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  • Sep 19, 2014
  • Updated: 5:48am
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SCMP Group announces share buy-back plan

Offer could resolve public float issue that led the company to suspend trading in February 2013

PUBLISHED : Saturday, 10 May, 2014, 1:20am
UPDATED : Saturday, 10 May, 2014, 4:12am

SCMP Group, publisher of the South China Morning Post, has proposed a share buy-back which, if implemented, could lead to the delisting of the firm from the local stock market, according to an announcement on the stock exchange website yesterday.

The company said the buy-back offer could resolve the public float issue that led the company to suspend trading in its shares in Hong Kong in February last year. The proposal requires regulatory approval and shareholders will be allowed to vote for or against it.

"In spite of the current trading status, it remains business as usual for the SCMP Group. Our underlying business is strong, our global readership is rising and our growth thrust initiatives are bearing fruit," said Robin Hu, chief executive of the SCMP Group. "Our objective is to effectively resolve the public float situation, and we are constantly reviewing all viable options to address this. At present, the share buy-back proposal is the identified viable route, though it must be stressed that it is still at a preliminary stage, and is subject to clearance by relevant regulatory bodies."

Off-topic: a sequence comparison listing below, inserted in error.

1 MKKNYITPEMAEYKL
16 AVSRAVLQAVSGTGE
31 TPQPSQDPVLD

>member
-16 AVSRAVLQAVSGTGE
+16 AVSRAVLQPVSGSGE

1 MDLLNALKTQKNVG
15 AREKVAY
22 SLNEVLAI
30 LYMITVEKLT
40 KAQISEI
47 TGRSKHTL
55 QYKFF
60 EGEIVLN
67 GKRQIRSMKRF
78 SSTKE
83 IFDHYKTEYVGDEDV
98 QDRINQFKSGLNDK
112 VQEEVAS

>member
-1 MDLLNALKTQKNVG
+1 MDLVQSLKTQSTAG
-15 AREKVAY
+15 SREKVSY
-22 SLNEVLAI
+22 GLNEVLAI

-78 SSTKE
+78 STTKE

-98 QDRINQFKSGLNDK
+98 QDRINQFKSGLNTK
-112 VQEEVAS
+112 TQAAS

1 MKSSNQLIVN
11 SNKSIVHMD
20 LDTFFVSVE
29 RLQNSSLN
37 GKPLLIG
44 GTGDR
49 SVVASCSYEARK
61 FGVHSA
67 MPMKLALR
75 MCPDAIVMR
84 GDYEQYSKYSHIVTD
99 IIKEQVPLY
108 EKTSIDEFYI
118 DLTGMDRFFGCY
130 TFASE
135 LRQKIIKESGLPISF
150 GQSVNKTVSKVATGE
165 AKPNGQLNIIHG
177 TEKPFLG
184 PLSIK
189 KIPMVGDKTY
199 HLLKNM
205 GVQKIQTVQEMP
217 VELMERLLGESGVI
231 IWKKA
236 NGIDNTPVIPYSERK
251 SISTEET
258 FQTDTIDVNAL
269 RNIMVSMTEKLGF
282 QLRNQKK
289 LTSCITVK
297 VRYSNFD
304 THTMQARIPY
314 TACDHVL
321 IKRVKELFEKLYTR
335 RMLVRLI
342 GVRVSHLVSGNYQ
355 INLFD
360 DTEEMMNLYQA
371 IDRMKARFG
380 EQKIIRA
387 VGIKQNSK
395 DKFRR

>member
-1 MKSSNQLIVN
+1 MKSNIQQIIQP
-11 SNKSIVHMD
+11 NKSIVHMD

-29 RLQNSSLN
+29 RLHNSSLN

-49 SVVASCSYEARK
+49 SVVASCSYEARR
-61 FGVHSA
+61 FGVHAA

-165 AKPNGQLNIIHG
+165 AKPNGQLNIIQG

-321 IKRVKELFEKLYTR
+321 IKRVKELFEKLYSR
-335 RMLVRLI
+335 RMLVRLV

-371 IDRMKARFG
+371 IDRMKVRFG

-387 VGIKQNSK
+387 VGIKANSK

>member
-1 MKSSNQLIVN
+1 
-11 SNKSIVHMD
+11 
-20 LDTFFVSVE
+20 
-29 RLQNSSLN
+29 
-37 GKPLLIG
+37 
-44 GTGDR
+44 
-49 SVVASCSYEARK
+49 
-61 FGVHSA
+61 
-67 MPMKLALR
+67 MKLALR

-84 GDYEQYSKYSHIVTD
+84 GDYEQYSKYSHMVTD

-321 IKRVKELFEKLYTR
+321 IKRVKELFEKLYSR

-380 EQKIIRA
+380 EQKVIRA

"Our top priority will always be to protect the interests of our shareholders, including minority shareholders," he added.

Shares of the SCMP Group were suspended on February 26, 2013 after the proportion of stock held by independent shareholders fell to 10.59 per cent of the total shares issued. Hong Kong listing rules require listed companies to have a public float of at least 25 per cent of issued shares. Falling below that requires trading to be halted until the minimum public float is restored.

The SCMP Group statement said it had identified three possible options to resolve the issue.

The first option requires its substantial shareholders, Silchester and Kerry Media, to sell down their shares proportionally to restore the public float while they agree not to acquire further shares of the company for a certain period of time. The second option is to delist the shares by the substantial shareholders making a cash offer to all shareholders. The third option is for the company to buy back outstanding shares.

The company wrote to the two major shareholders to seek their views in January. Kerry Media replied that it did not accept the first two options and gave no comment on the share buy-back. Silchester said that it was not prepared to support or participate in any of the proposals until such time as it was satisfied with the transparency of the pricing and value of the company's assets.

Since the first two proposals could not go ahead without the support of the substantial shareholders, the SCMP board considered the share buy-back to be the way forward.

"While this option does not bring about resumption of trade … it gives independent shareholders a clear end to the current impasse, and an opportunity to realise the value of their shares," the SCMP announcement said.

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